I was planning a completely different post for today but after having a discussion about weight shaming, I realized that I have a lot to say about weight shaming, especially where it concerns pregnant women and new mothers. Obviously, I am a proponent of maintaining a healthy weight through eating right and moving more. But that is going to look different for each person. Some of us are naturally bigger or smaller and carry our weight in different ways. Health is not about a certain look or a certain number on the scale. That brings me to my rant about weight shaming that I have seen in the media recently.

You may have heard the story of lingerie model Sarah Stage and seen her baby bump pictures online. I don’t think anyone would deny that she’s a beautiful woman and doesn’t look like most women at 8 months pregnant. These photos seem to have brought out all kinds of people and many horrible comments, including many about her baby being dead or unhealthy. In what universe is it okay to say something like this? After listening to an interview with her, I was even more supportive of her and the pictures she posted. While I’m not a huge fan of skimpy photos like the ones she posted, she IS a lingerie model. She’s also a mother-to-be that is excited about the birth of her first child. And she wanted to document her pregnancy online for her followers. How many of you have posted online photos documenting your pregnancies? The internet wasn’t around when my kids were born so I didn’t post pictures of my pregnancies online but I love seeing pictures of my friends and family. Who doesn’t love baby pictures? And there’s definitely something very special about the glow of pregnancy that makes every mother-to-be beautiful.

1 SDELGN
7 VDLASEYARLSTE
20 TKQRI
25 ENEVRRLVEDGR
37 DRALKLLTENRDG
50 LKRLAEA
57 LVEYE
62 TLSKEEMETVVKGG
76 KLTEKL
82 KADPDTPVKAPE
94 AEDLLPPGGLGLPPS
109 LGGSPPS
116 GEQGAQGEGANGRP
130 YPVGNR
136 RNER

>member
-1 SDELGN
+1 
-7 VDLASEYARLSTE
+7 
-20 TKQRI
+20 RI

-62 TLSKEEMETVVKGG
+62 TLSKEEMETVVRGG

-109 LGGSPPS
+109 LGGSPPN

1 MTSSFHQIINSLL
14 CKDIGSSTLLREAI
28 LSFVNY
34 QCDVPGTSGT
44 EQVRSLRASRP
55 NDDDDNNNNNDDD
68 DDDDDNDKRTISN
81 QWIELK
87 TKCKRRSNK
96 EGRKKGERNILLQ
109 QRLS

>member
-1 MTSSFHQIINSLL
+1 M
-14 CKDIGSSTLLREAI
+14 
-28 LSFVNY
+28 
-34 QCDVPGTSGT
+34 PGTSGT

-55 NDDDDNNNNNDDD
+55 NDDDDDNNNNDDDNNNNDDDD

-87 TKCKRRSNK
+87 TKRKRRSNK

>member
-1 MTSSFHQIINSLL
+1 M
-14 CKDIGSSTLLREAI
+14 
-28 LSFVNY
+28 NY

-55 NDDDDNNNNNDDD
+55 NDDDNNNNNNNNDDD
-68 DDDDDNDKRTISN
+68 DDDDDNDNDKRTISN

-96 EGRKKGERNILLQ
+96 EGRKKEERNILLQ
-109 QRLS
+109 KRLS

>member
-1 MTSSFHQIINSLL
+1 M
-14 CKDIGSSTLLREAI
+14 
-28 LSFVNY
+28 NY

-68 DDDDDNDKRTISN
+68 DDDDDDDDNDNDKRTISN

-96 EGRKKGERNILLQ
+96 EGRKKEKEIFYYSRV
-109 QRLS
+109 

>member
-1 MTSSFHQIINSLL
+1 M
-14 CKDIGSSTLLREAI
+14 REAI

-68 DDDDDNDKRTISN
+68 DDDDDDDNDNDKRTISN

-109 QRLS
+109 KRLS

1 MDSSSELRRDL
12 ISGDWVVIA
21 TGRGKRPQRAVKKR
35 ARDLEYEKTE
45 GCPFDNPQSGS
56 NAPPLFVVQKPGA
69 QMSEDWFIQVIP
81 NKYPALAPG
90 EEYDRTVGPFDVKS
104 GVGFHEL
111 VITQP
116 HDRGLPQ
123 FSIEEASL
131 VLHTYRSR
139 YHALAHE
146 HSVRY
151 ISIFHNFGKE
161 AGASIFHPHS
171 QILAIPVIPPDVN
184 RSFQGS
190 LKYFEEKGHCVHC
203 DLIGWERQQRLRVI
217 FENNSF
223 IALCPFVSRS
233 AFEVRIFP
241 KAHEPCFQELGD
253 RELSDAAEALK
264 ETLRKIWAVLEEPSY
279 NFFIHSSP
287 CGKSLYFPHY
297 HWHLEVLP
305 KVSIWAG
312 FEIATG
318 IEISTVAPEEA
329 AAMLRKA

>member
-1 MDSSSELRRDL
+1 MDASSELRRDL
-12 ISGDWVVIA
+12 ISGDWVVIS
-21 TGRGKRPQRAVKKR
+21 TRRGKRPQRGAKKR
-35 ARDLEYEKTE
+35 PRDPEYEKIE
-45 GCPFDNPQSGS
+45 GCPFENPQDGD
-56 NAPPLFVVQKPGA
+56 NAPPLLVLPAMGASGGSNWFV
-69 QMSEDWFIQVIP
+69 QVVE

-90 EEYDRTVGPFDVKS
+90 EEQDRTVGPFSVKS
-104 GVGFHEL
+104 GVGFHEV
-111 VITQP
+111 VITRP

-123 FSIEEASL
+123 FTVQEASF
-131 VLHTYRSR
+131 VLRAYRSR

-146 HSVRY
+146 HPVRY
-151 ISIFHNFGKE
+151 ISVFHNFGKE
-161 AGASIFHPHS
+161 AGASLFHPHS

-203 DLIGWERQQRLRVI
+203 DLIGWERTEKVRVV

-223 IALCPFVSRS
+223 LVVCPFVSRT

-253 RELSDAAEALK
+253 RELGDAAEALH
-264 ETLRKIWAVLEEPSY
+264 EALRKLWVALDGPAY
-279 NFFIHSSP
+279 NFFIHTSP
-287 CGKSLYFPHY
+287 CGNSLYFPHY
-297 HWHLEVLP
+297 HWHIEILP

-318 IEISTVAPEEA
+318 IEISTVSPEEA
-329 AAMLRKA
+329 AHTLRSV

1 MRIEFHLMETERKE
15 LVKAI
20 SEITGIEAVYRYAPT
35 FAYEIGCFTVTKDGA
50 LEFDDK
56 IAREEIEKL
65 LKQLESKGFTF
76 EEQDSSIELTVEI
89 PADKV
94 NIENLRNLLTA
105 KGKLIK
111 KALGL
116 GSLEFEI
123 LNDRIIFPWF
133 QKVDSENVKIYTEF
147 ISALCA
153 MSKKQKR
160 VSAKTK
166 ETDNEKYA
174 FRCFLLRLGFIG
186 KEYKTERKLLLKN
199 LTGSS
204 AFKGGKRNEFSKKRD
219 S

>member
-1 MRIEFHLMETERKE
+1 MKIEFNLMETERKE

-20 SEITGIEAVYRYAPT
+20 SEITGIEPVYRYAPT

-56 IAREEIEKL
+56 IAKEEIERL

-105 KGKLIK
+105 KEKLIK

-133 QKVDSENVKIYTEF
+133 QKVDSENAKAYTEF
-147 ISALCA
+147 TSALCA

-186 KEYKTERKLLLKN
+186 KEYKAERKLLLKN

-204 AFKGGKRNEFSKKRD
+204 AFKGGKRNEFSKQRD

As a model, Sarah Stage is very slim and beautiful. I don’t know what her nutrition and workout routine looked like pre-pregnancy, but she has continued working out during her pregnancy. Working out during pregnancy has been shown to be healthy for both baby and mother under normal circumstances and a healthy pregnancy. According to Sarah, at 5’ 8”, she weighed 120 pounds prior to her pregnancy. At eight months pregnant, she has gained 20 pounds. That’s a healthy weight gain and well within the normal, recommended range. Even her doctor says she is very healthy, the baby is healthy, and everything looks good. What do we have to criticize her over and why do so many people feel the need to say such hateful things to her? I just don’t understand why people are shaming her for being a healthy, fit pregnant woman.

On the other hand, we have new mother Kelly Clarkson. According to reports I’ve read about her pregnancy, she gained 75 pounds. Now that she is a new mother, I am hearing all kinds of comments about how overweight she is now. I also don’t understand these comments. She just had a baby and is adjusting to a huge life change. She has that glow of a new mother that is loving motherhood. And she seems more interested in spending time bonding with her baby rather than worrying about dropping the baby weight. Why do we need to shame her for gaining weight during her pregnancy and not being back down to her pre-pregnancy weight within a few weeks?

I just don’t get why we can’t love and support each other throughout the ups and downs of life. Pregnancy and motherhood is a very special time of life and adding in pressure of being too fat or too thin seems completely counter-productive and very negative.   For me, this doesn’t just apply to pregnancy weight either. Weight is such a sensitive topic for most women and a huge source of insecurity. What if instead we could support and encourage each other and lift each other up? I’m so tired of hearing women being weight-shamed and want to see it stop. Considering that the majority of women are not happy with their current weight, I find it interesting that so many people are outspoken about women in the public spotlight.

How do you feel about the prevalence of weight shaming in the media? How do you think we can improve weight shaming comments?

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